EDITORIAL: Social Science Faculty must be more involved
MUCH OF THE DISCUSSION these days is about science, technology, engineering and mathematics (STEM) subjects and their importance to the academic and economic prospects of a nation.While we cannot criticise the promotion of these disciplines and their contribution to job creation, innovation and economic competitiveness, the same reasons can be used to support the cause of the social sciences.
So as the Faculty of Social Sciences at the Cave Hill celebrates its 40th anniversary, there is good reason to look at its relevance, which many critics will question. This faculty gained public recognition primarily because of a few of its outspoken economists and political scientists. They often went against politically correct public opinion, but in so doing stirred public debate.
Today, much of that is missing from Cave Hill and this faculty. The discussions seem now to be confined largely to the academic corridors or to channels of consultancy. One of the weaknesses is the apparent avoidance of the popular media, with many of the social scientists seemingly believing that the use of such means may disqualify them as being “serious academics”.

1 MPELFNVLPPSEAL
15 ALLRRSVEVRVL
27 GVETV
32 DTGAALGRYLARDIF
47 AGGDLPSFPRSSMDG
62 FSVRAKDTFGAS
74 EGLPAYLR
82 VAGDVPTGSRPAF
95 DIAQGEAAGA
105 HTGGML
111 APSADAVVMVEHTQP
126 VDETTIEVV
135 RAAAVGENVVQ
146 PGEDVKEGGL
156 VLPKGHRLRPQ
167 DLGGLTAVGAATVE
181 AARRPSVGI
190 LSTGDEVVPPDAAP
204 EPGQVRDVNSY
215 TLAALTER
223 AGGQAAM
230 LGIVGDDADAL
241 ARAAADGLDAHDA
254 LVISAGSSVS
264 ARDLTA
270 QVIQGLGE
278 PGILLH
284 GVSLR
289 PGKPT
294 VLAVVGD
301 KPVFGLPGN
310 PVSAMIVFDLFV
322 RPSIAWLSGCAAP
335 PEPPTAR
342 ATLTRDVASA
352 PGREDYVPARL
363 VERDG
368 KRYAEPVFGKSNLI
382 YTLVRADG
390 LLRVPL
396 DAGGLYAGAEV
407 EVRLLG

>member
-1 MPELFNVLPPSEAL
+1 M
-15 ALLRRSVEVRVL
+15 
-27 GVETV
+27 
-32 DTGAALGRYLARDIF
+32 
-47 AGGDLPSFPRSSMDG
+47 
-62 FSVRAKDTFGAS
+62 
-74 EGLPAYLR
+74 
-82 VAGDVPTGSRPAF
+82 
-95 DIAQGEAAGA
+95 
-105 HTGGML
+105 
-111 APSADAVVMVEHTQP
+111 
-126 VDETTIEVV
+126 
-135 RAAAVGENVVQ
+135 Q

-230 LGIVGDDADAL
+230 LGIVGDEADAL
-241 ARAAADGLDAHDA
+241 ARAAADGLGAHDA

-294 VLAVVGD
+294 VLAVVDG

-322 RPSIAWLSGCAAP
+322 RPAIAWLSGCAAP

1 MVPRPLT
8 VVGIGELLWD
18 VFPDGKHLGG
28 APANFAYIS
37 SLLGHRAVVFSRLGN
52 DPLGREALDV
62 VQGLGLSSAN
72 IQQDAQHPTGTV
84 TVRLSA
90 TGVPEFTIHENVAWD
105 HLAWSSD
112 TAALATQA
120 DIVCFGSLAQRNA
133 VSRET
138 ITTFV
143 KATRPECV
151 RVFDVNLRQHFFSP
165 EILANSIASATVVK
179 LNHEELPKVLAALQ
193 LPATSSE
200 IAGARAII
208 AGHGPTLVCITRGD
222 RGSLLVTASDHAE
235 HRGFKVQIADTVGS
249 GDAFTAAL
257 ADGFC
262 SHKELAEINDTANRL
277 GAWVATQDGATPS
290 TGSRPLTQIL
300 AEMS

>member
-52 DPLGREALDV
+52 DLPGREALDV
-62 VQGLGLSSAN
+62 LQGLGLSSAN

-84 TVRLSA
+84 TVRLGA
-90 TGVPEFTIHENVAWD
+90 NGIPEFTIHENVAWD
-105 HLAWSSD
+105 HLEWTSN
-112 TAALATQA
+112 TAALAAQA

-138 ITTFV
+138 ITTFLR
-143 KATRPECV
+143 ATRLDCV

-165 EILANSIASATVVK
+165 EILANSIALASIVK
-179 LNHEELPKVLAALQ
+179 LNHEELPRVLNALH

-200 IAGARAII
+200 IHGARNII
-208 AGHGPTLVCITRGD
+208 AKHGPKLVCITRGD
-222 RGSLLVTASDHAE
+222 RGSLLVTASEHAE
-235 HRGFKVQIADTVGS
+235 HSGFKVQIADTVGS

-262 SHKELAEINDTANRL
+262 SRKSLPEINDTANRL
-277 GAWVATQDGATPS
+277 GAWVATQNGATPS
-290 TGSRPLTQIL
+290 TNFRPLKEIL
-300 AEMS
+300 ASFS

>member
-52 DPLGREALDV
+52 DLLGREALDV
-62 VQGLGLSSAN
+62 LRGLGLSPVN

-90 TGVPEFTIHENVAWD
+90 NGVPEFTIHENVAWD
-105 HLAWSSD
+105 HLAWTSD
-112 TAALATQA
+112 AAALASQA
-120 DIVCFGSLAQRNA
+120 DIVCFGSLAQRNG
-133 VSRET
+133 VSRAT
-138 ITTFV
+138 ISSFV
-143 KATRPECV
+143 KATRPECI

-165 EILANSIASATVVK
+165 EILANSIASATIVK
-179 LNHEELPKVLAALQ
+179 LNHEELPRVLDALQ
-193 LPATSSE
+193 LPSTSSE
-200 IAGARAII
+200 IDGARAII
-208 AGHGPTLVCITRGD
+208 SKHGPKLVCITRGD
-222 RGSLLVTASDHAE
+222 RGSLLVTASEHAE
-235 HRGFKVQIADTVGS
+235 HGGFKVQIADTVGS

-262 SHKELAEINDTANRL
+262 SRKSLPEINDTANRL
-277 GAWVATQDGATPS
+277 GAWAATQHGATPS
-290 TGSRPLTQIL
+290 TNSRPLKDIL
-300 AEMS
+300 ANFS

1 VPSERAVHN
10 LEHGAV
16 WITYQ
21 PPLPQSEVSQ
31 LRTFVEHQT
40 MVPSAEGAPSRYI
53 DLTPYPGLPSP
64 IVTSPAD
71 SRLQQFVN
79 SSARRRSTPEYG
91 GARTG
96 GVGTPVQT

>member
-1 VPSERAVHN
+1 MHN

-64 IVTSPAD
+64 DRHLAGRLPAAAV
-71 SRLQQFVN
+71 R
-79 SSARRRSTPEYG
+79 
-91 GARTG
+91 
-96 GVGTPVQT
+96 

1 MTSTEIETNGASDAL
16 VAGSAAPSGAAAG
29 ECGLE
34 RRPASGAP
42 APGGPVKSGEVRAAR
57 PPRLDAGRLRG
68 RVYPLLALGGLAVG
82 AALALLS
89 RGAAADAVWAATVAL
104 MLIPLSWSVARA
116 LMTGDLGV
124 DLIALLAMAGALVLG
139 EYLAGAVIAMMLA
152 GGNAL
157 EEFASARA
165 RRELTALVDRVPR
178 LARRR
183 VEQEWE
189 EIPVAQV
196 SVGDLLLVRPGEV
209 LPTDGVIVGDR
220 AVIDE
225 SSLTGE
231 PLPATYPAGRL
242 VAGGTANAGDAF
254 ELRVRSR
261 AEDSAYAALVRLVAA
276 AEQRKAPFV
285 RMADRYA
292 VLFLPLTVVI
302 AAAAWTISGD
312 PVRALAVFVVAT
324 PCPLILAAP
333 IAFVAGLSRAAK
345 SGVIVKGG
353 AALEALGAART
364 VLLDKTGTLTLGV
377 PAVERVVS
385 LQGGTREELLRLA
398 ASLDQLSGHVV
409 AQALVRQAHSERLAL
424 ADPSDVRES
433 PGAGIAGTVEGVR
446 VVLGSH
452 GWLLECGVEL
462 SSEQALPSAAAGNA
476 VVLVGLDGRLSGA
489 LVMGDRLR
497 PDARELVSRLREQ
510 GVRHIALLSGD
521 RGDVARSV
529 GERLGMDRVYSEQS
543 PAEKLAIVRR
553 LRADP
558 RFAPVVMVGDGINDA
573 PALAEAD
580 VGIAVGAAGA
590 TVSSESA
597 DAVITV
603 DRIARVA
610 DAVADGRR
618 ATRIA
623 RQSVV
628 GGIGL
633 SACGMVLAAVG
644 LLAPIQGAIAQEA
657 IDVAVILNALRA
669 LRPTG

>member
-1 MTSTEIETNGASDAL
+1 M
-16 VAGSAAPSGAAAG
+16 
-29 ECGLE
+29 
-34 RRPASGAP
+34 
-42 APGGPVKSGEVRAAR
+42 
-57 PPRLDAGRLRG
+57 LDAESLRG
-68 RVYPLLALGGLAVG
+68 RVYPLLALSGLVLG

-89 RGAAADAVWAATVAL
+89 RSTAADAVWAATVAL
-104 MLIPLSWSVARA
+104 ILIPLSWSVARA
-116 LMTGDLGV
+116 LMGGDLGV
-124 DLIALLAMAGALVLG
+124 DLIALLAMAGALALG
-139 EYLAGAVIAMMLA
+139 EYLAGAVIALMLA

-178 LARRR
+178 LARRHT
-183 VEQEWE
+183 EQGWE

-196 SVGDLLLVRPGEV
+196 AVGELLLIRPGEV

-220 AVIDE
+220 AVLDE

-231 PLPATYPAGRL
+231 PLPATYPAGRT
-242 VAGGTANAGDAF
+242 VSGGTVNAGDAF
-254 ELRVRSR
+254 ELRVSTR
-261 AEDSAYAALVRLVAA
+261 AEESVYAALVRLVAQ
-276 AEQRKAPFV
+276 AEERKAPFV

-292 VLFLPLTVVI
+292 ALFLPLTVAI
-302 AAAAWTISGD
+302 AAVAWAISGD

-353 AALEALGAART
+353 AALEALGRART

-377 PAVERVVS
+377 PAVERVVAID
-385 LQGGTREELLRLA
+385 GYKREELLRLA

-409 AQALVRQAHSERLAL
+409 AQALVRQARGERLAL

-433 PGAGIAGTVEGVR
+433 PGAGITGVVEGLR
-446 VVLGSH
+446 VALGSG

This lack of communication outside of their professional realm may be to their own detriment. Yesteryear examples such as Dr Ralph Gonsalves, Dr Neville Duncan, Dr Frank Alleyne and the late Wendell McClean show the benefit of such interaction.
From the perspective of outsiders, the Social Sciences Faculty has operated within closed boundaries, focusing primarily on highly technical matters generally of interest to small peer groups. This approach is of no benefit to the public.
Today’s world necessitates that there be an interdisciplinary approach to teaching and research. The social scientist must work more closely with those in medicine, law and environmental studies to ensure the public gets the best results – whether a more efficient health service, an enhanced justice system or the widespread application of alternative energy.
Barbadians are therefore looking to today’s social scientists to help them understand those issues which impact them and to show them ways of improving their lives. It is also imperative that the faculty at Cave Hill prepare its graduates to be resilient and exhibit critical thinking skills if they are to make a meaningful contribution in a complex and ever-changing world.
Without compromising its standards, the Faculty of Social Science should look at the inputs possible from those outside its hallowed halls as well. We have seen the impressive output of quality publications from a growing number of Barbadians, some of whom lack impressive academic credentials. But their contributions are rather impressive.
So while it is good that those at Cave Hill can marvel at the accomplishments of the past four decades, the spotlight must be on what must be achieved in the next decade. As the faculty looks to the future it needs to ask the tough questions about whether it has kept abreast of the changes or has been stagnant. The social sciences must make their relevance manifest.